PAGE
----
6:15 p.m. Oscar Hijuelos, author of Thoughts Without Cigarettes: A Memoir (Gotham, $27.50, 9781592406296), recalls growing up in New York City during the 1950s as the son of Cuban immigrants and his life as a writer.
8 p.m. Deborah Kalb and Marvin Kalb, co-authors of Haunting Legacy: Vietnam and the American Presidency from Ford to Obama (Brookings Institution Press, $29.95, 9780815721314), examine how the Vietnam War has affected presidential decisions since 1975.
11 p.m. At an event hosted by Tattered Cover Bookstore, Denver, Colo., Alex Prud'homme, author of The Ripple Effect: The Fate of Freshwater in the Twenty-First Century (Scribner, $27, 9781416535454), questions the safety, quality and future availability of fresh water as consumption doubles every 20 years.
Television: Courtroom Thriller Headed to Court
CBS Television Studios has sued writer Lukas Reiter, claiming he stole the idea for a TV adaptation of John Grisham's The Firm from them and sold it to NBC. According to court papers, Reiter and CBS "entered an agreement in November 2008 for Reiter to whip up a script for an hour-long pilot based on the book concept. Under the agreement, Reiter would receive a teleplay fee of $250,000, and CBS would receive 'exclusive rights to the results and proceeds of Reiter's work' as a work-for-hire," the Wrap reported. CBS claims Reiter and Entertainment One, his production company, "licensed the series idea to NBC, despite CBS' stated refusal to relinquish the rights at Entertainment One's request." NBC's The Firm is scheduled to premiere during the 2011-12 season.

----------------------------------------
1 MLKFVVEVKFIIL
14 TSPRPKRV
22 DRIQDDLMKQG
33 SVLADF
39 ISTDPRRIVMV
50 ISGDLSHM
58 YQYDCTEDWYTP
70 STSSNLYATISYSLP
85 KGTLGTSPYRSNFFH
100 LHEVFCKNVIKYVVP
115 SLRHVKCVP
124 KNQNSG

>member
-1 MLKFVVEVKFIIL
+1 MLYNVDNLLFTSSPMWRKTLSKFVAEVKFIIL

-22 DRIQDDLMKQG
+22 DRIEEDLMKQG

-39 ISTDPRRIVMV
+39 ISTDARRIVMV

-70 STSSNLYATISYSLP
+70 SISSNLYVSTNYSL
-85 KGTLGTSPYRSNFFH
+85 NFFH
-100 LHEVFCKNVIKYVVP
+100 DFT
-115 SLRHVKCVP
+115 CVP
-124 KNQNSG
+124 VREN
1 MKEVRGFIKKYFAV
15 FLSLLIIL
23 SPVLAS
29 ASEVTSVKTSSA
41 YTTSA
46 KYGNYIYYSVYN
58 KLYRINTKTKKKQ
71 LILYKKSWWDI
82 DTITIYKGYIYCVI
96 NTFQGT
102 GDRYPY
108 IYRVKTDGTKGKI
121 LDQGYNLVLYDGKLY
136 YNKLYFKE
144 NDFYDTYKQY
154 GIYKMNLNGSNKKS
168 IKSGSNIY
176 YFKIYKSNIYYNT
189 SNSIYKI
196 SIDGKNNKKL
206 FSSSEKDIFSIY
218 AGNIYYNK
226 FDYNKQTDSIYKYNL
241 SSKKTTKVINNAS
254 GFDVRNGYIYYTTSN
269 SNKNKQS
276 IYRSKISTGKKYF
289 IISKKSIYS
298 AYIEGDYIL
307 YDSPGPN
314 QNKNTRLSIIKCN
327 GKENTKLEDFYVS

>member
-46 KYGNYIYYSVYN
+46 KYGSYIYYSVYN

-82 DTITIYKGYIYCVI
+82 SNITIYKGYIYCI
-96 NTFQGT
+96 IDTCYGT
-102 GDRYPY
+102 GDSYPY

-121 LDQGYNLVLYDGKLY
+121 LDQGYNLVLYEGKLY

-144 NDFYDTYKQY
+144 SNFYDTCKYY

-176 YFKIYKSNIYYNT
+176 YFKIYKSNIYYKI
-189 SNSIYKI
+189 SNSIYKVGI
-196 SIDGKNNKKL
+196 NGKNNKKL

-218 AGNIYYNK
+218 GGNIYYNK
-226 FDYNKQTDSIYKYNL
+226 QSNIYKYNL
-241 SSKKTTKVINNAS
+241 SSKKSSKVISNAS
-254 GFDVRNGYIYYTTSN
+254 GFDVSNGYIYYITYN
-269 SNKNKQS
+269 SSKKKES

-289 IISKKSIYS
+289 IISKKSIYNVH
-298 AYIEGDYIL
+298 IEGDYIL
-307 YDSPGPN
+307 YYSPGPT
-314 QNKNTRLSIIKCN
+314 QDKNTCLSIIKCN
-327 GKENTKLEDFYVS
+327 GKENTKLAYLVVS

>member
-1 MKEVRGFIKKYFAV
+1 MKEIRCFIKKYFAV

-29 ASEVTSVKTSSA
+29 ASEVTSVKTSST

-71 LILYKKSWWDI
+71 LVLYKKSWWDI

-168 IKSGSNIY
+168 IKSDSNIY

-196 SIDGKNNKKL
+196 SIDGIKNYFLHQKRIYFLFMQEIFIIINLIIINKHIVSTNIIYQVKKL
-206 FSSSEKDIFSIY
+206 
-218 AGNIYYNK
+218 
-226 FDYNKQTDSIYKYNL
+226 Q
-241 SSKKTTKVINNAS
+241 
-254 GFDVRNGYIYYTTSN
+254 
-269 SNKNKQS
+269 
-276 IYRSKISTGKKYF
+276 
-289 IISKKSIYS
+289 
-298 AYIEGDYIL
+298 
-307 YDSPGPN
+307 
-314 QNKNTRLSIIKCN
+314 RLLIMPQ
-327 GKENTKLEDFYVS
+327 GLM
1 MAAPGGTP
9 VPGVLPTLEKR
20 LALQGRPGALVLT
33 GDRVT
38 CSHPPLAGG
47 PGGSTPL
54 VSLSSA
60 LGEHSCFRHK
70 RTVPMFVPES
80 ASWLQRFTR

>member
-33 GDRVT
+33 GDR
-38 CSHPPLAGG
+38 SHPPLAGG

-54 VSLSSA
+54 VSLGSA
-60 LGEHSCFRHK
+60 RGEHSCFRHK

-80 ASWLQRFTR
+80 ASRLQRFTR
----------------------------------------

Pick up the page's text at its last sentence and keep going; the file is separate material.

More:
Books & Authors
Attainment: New Titles Out Next Week
Selected new titles appearing next Tuesday, July 26:
Bannon Brothers: Trust by Janet Dailey (Kensington, $25, 9780758255761) reopens the decades-old case of a missing girl abducted from a Virginia mansion.
Northwest Corner by John Burnham Schwartz (Random House, $26, 9781400068456) is a sequel set 12 years after the tragic events of Reservation Road.
Full Black by Brad Thor (Atria, $26.99, 9781416586616) is a thriller about a former Navy SEAL and current counter-terrorism operative.
Muzzled: The Assault on Honest Debate by Juan Williams (Crown, $24, 9780307952011) explores what the Fox News analyst sees as political correctness in the media.
Ghost Story by Jim Butcher (Roc Hardcover, $27.95, 9780451463791) is book 13 of the supernatural Dresden Files series.
The Real Girl Next Door by Denise Richards (Gallery, $26, 9781451633214) reveals the personal struggles of the actress.
The End of Molasses Classes: Getting Our Kids Unstuck--101 Extraordinary Solutions for Parents and Teachers by Ron Clark (Touchstone, $23, 9781451639728) makes the case for education reform.
Swing Your Sword: Leading the Charge in Football and Life by Mike Leach, Bruce Feldman, Peter Berg and Michael Lewis (Diversion Publishing, $25.95, 9780983337195) chronicles the career of Texas Tech's football coach.
Book Review: The Magician King
Magician King by Lev Grossman (Viking, $26.95 hardcover, 9780670022311, August 9, 2011)
Novelist and critic Lev Grossman's 2009 grownup fantasy novel, The Magicians, almost demanded a sequel. In The Magician King he delivers it with verve, resuming the story of Quentin Coldwater in this richly imagined, emotionally satisfying and philosophically challenging new work.